Of course, most borrowers by now are able to log onto their servicer’s website, access their loan information online and make payments. But because today’s digital servicing platforms are built with advanced technology that leverages data analytics and machine learning algorithms, they can provide self-service portals that are more intuitive to navigate as well as more personalized and responsive to an individual homeowner’s needs.

For example, based on a borrower’s past communications and behaviors, digital servicing platforms enable servicers to provide customized guidance and advice to help the borrower manage their mortgage payments or find options to avoid default. This can include tools and resources for budgeting and financial planning, as well as targeted outreach and counseling for at-risk borrowers. This level of support allows servicers to help borrowers overcome their financial challenges and achieve their homeownership goals.

Finding the Right Partner

In a 2021 report on “Five trends reshaping the US home mortgage industry,” McKinsey & Co. provided some interesting stats about how smaller subservicers have gained substantial traction in recent years. In fact, while servicing volumes increased substantially between 2017 and 2021, in-house servicing actually decreased while subservicing volumes as a percent of amount of unpaid principal balances grew from 18% of overall volume to 32%.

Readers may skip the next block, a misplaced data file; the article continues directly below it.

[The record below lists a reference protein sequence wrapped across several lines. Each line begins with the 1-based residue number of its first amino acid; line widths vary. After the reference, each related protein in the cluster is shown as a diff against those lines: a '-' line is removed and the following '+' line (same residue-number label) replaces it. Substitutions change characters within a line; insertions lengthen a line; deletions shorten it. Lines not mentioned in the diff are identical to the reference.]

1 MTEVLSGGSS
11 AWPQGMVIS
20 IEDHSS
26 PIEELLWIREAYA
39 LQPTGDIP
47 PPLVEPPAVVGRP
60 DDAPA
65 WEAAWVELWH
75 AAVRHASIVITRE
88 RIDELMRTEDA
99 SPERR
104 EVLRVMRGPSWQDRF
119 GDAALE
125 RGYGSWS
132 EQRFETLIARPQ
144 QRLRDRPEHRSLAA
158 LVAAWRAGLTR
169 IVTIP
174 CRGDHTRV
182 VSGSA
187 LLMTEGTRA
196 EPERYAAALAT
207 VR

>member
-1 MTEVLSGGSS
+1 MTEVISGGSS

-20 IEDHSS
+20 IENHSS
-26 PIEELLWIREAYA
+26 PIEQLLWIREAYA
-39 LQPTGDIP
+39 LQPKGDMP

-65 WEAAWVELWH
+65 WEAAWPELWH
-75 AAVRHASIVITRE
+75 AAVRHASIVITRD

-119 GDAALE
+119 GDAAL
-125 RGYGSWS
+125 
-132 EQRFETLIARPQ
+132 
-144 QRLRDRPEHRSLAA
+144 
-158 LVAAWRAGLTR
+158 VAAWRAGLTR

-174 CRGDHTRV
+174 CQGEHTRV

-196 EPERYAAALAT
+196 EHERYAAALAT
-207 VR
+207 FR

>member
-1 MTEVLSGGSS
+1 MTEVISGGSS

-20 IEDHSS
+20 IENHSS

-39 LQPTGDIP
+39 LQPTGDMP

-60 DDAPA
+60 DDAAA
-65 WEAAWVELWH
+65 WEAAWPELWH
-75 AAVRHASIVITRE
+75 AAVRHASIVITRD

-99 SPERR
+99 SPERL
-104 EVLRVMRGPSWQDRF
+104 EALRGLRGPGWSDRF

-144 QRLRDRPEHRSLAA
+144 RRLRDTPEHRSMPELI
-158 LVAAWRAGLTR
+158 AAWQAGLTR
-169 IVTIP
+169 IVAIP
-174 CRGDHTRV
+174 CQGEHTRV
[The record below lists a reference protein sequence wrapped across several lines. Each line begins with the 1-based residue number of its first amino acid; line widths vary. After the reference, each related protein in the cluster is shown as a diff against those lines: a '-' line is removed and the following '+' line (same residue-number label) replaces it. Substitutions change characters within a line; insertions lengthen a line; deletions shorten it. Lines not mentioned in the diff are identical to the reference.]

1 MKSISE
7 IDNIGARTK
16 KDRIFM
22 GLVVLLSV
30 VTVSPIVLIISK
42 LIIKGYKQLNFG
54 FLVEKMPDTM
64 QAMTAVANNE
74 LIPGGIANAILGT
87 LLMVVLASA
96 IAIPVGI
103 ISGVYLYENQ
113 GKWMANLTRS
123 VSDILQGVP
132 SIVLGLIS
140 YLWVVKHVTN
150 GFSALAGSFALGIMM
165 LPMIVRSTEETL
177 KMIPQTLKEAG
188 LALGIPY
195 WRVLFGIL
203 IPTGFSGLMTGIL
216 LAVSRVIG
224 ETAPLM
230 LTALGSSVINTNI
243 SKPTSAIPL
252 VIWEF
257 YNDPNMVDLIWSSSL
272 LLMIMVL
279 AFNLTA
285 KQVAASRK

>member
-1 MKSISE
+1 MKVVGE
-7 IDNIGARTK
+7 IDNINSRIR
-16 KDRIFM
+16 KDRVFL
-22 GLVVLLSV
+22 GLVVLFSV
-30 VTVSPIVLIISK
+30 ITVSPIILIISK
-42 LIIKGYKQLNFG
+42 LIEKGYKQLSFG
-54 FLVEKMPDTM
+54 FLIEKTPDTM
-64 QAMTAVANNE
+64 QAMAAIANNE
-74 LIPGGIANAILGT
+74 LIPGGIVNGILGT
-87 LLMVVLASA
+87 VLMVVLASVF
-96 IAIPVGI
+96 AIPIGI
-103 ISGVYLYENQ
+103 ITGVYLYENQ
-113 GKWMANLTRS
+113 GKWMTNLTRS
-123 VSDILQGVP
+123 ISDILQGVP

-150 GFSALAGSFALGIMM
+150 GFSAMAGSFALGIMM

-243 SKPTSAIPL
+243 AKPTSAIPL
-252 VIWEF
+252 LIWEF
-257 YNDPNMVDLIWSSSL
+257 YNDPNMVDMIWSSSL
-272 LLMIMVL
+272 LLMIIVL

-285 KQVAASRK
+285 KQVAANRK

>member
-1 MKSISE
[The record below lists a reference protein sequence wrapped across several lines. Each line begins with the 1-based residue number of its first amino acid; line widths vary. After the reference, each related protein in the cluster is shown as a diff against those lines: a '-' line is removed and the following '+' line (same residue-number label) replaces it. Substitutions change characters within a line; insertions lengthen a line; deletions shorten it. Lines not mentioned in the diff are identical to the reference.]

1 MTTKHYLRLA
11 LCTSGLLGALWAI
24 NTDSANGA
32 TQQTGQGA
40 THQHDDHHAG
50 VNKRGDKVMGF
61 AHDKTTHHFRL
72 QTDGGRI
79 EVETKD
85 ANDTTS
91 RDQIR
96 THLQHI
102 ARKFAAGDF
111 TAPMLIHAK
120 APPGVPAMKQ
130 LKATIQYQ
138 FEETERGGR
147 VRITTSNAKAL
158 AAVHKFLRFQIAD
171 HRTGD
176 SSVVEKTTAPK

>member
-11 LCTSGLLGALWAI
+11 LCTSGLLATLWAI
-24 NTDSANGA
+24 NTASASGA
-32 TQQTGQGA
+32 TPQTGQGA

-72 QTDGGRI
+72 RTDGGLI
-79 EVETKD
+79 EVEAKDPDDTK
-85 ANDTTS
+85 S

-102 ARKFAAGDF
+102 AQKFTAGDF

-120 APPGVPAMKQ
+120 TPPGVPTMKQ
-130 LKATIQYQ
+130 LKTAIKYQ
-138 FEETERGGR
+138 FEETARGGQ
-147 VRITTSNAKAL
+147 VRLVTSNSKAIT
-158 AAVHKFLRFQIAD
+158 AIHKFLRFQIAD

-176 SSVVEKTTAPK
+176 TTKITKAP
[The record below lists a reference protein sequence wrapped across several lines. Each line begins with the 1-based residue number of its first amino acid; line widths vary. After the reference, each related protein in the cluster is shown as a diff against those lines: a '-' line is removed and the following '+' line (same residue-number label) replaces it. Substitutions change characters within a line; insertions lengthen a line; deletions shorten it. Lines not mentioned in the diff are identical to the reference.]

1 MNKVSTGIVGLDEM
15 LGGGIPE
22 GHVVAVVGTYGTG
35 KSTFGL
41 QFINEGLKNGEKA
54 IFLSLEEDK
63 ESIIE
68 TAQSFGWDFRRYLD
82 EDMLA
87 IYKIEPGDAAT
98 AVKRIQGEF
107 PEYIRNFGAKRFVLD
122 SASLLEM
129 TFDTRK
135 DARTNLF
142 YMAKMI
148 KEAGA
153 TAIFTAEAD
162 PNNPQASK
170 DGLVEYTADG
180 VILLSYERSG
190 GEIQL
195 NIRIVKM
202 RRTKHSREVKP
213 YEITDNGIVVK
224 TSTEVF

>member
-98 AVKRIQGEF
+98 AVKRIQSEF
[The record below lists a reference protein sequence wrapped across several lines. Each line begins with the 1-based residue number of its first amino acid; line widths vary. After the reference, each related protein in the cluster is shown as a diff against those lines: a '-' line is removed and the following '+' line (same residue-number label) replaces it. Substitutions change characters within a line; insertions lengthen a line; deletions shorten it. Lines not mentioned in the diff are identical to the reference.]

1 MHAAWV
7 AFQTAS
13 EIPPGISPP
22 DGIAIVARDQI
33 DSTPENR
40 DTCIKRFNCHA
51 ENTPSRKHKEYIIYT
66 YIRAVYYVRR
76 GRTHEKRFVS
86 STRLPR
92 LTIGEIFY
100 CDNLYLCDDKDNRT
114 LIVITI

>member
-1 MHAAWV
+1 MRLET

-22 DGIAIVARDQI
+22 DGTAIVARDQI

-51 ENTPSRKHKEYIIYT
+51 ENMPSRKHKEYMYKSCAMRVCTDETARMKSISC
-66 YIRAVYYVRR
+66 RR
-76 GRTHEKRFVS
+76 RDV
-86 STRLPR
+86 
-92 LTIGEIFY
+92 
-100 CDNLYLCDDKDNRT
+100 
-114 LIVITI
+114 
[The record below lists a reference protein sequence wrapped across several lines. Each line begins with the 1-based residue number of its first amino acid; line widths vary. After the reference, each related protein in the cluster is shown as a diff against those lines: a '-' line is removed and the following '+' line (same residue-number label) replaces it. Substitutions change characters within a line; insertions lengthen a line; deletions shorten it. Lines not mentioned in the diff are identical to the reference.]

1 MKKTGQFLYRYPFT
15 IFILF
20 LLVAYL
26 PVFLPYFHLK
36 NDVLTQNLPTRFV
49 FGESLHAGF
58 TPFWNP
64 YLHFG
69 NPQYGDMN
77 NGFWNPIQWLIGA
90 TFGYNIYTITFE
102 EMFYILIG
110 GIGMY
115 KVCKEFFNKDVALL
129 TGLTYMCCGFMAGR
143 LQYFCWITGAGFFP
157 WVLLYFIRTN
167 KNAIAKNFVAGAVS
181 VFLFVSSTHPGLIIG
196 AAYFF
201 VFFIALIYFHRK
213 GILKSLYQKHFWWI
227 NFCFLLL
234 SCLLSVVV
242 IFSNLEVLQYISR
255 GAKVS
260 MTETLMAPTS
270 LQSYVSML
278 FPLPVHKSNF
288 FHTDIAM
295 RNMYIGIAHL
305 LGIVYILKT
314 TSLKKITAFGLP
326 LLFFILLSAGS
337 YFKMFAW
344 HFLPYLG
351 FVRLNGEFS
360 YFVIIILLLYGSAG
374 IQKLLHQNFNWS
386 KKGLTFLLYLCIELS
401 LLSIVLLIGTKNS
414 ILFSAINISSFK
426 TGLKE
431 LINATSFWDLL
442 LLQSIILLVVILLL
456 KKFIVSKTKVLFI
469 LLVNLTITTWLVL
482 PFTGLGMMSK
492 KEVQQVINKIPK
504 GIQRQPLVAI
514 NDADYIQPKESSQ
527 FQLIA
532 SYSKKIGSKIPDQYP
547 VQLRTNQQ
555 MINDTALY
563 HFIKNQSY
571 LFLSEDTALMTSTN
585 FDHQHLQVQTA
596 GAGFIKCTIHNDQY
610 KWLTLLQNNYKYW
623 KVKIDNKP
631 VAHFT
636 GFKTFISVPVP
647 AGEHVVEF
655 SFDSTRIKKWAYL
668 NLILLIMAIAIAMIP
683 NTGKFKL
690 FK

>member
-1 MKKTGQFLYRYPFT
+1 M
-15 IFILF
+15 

Meanwhile, a January 2023 article from Ernst & Young, “Evaluating servicing models in the face of industry headwinds,” noted that cost considerations are prompting more organizations to select the subservicing approach.

Yet there is a significant gap among subservicers that are leveraging digital-first platforms and those that have not placed a focus on innovation. It’s incumbent on every lender and servicer deciding whether to outsource or “insource” components of their servicing operations to make sure they choose their subservicing partner carefully. As author of “Rich Dad, Poor Dad” Robert Kiyosaki once said, “Finding the right business partner is just as important as finding the right spouse.” For servicing organizations, finding a subservicing “spouse” that leverages innovation and digital-first solutions to lower costs, protect borrower data and enhance customer retention is likely to provide years of marital bliss.

(Views expressed in this article do not necessarily reflect policies of the Mortgage Bankers Association, nor do they connote an MBA endorsement of a specific company, product or service. MBA NewsLink welcomes your submissions. Inquiries can be sent to Editor Michael Tucker or Editorial Manager Anneliese Mahoney)